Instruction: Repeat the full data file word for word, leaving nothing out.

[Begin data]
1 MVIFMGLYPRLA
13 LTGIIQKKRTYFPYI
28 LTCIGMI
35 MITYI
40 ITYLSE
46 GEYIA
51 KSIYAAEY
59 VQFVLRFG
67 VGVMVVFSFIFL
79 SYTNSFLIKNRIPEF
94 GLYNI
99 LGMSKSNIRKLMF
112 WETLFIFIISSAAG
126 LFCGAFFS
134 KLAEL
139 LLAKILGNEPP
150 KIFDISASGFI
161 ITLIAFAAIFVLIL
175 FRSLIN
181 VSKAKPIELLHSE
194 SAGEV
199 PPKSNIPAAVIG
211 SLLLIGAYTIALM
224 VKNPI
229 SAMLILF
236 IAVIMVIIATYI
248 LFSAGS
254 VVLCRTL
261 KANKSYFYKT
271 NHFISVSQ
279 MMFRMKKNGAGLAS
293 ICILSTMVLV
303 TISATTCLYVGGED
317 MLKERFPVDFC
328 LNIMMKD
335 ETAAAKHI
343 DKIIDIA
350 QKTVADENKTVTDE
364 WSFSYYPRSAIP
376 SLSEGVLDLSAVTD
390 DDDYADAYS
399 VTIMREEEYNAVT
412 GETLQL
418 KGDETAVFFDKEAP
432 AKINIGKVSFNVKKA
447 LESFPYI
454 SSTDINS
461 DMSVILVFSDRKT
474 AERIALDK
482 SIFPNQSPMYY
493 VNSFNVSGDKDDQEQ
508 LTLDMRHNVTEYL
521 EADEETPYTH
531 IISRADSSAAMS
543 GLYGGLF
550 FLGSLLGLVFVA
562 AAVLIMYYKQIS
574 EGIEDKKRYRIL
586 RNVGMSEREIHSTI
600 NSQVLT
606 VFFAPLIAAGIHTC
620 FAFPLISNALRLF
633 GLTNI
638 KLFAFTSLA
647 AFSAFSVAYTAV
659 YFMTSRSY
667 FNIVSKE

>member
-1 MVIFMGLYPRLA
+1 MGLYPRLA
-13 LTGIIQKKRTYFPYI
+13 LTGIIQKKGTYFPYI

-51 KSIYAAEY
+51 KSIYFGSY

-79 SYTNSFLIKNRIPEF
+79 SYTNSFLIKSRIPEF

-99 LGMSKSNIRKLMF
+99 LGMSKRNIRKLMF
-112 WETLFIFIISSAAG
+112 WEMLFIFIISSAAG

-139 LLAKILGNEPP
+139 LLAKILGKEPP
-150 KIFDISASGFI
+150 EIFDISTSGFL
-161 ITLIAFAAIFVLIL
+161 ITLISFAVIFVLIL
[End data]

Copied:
1 MVIFMGLYPRLA
13 LTGIIQKKRTYFPYI
28 LTCIGMI
35 MITYI
40 ITYLSE
46 GEYIA
51 KSIYAAEY
59 VQFVLRFG
67 VGVMVVFSFIFL
79 SYTNSFLIKNRIPEF
94 GLYNI
99 LGMSKSNIRKLMF
112 WETLFIFIISSAAG
126 LFCGAFFS
134 KLAEL
139 LLAKILGNEPP
150 KIFDISASGFI
161 ITLIAFAAIFVLIL
175 FRSLIN
181 VSKAKPIELLHSE
194 SAGEV
199 PPKSNIPAAVIG
211 SLLLIGAYTIALM
224 VKNPI
229 SAMLILF
236 IAVIMVIIATYI
248 LFSAGS
254 VVLCRTL
261 KANKSYFYKT
271 NHFISVSQ
279 MMFRMKKNGAGLAS
293 ICILSTMVLV
303 TISATTCLYVGGED
317 MLKERFPVDFC
328 LNIMMKD
335 ETAAAKHI
343 DKIIDIA
350 QKTVADENKTVTDE
364 WSFSYYPRSAIP
376 SLSEGVLDLSAVTD
390 DDDYADAYS
399 VTIMREEEYNAVT
412 GETLQL
418 KGDETAVFFDKEAP
432 AKINIGKVSFNVKKA
447 LESFPYI
454 SSTDINS
461 DMSVILVFSDRKT
474 AERIALDK
482 SIFPNQSPMYY
493 VNSFNVSGDKDDQEQ
508 LTLDMRHNVTEYL
521 EADEETPYTH
531 IISRADSSAAMS
543 GLYGGLF
550 FLGSLLGLVFVA
562 AAVLIMYYKQIS
574 EGIEDKKRYRIL
586 RNVGMSEREIHSTI
600 NSQVLT
606 VFFAPLIAAGIHTC
620 FAFPLISNALRLF
633 GLTNI
638 KLFAFTSLA
647 AFSAFSVAYTAV
659 YFMTSRSY
667 FNIVSKE

>member
-1 MVIFMGLYPRLA
+1 MGLYPRLA
-13 LTGIIQKKRTYFPYI
+13 LTGIIQKKGTYFPYI

-51 KSIYAAEY
+51 KSIYFGSY

-79 SYTNSFLIKNRIPEF
+79 SYTNSFLIKSRIPEF

-99 LGMSKSNIRKLMF
+99 LGMSKRNIRKLMF
-112 WETLFIFIISSAAG
+112 WEMLFIFIISSAAG

-139 LLAKILGNEPP
+139 LLAKILGKEPP
-150 KIFDISASGFI
+150 EIFDISTSGFL
-161 ITLIAFAAIFVLIL
+161 ITLISFAVIFVLIL